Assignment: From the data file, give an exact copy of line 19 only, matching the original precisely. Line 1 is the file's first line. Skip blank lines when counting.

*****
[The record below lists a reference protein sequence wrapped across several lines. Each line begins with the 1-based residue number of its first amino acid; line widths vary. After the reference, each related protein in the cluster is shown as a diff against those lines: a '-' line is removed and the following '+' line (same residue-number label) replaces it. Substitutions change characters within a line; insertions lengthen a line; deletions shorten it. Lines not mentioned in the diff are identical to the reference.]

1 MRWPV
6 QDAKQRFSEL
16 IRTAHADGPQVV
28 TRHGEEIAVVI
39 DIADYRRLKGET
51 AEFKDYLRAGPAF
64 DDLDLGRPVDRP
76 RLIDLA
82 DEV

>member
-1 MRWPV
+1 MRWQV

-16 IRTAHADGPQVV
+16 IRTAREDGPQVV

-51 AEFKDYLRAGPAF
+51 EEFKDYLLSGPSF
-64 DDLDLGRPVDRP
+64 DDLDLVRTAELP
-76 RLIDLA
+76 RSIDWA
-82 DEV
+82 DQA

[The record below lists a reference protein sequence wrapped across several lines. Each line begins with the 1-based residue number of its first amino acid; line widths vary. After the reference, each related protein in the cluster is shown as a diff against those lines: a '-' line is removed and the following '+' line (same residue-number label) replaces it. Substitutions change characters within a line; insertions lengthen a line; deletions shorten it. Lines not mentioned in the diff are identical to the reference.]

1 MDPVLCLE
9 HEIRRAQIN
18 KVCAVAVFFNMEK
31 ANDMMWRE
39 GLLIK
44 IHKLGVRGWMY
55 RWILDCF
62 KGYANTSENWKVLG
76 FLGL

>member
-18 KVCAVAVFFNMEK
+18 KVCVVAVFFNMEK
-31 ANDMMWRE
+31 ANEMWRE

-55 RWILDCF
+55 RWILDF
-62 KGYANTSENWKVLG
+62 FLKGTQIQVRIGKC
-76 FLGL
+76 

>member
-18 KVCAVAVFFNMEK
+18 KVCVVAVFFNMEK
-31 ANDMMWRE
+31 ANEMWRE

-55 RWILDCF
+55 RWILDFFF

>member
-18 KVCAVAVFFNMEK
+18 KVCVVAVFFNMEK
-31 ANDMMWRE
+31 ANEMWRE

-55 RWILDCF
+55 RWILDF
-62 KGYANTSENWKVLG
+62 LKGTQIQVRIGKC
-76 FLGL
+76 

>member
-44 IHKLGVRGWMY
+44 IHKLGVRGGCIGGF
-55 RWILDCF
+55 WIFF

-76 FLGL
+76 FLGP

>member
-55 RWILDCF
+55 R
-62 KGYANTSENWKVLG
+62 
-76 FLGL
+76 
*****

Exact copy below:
+64 DDLDLVRTAELP